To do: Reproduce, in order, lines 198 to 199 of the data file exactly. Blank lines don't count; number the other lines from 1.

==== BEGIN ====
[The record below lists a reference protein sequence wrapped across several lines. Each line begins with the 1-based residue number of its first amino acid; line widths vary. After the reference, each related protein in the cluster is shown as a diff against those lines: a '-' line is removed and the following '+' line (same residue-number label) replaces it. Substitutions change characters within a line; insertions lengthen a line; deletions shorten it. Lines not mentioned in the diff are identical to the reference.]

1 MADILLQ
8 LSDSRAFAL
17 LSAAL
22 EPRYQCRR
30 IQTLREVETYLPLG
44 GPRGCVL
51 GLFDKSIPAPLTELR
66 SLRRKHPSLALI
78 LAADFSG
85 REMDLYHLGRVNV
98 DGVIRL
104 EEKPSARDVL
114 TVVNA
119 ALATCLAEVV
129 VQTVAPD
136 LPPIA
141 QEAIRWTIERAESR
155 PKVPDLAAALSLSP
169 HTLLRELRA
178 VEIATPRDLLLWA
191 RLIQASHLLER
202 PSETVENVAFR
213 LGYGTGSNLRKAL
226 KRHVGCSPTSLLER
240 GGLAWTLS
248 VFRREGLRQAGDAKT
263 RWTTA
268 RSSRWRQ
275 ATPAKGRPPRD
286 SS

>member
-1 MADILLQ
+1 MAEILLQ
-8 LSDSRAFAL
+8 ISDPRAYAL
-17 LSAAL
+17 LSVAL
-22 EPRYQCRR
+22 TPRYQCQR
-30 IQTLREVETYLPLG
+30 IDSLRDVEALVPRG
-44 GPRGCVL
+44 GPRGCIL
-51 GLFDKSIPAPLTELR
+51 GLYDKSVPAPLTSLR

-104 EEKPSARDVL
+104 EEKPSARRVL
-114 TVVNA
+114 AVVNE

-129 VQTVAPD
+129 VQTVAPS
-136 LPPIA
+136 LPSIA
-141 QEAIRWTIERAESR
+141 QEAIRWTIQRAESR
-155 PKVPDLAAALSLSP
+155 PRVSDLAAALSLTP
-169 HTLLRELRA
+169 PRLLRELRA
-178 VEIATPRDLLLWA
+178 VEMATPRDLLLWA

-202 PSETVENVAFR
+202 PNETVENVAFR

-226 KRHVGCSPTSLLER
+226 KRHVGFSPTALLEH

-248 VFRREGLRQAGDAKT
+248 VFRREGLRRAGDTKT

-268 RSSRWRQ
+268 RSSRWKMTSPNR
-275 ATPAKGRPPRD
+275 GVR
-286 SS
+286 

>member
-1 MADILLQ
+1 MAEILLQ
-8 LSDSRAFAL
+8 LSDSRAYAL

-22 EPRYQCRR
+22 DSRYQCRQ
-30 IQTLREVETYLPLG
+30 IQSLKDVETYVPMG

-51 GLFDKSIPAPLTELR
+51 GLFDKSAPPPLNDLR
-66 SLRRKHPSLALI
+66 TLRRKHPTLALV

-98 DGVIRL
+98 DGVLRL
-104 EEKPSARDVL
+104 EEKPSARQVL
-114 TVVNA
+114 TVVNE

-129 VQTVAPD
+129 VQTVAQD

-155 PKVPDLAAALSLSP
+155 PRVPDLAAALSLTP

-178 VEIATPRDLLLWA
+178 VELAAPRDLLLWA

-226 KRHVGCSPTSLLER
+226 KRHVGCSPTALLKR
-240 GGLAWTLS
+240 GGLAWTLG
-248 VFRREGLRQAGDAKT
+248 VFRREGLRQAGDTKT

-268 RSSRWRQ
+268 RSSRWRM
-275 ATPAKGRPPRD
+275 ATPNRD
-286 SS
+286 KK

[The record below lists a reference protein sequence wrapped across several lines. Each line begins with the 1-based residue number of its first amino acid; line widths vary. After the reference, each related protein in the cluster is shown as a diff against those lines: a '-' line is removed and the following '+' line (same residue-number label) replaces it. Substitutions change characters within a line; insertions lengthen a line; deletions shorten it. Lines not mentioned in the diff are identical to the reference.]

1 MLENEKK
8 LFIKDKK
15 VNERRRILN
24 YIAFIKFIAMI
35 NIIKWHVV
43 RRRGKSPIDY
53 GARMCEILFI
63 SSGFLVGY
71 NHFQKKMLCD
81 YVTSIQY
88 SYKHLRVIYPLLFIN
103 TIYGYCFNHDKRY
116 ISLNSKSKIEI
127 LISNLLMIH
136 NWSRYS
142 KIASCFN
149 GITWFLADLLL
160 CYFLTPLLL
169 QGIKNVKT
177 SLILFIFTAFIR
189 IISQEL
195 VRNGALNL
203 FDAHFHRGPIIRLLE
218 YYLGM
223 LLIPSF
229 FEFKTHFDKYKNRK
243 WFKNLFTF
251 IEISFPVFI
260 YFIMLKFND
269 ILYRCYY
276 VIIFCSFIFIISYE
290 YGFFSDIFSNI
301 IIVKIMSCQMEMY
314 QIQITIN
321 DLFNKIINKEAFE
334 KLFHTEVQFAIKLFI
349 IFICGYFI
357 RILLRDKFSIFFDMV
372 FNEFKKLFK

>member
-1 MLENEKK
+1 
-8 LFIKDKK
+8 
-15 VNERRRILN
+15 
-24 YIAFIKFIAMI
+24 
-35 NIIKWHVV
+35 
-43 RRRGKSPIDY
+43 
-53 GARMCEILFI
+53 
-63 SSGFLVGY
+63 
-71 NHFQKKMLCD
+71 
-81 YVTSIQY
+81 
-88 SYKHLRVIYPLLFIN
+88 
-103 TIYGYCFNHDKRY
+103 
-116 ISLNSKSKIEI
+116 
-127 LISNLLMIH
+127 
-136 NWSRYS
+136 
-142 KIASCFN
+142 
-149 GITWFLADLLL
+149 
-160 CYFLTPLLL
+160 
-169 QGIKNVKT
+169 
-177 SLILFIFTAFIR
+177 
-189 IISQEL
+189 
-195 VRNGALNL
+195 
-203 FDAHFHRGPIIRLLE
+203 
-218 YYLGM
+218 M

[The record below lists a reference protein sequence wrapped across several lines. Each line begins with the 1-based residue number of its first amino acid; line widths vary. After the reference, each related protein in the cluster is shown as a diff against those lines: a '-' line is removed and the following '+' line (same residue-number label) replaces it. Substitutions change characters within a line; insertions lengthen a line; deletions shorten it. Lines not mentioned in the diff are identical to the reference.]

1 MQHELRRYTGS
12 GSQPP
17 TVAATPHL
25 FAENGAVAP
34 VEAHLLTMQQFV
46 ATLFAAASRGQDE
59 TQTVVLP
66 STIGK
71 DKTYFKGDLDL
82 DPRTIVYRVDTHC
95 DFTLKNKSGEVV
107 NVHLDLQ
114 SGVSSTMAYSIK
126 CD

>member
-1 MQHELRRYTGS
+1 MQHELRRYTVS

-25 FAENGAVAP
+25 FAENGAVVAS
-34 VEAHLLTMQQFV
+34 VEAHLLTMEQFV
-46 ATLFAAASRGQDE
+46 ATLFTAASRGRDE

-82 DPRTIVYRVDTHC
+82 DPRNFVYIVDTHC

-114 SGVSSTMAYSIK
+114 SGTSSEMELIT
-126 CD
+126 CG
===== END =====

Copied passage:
+203 
-218 YYLGM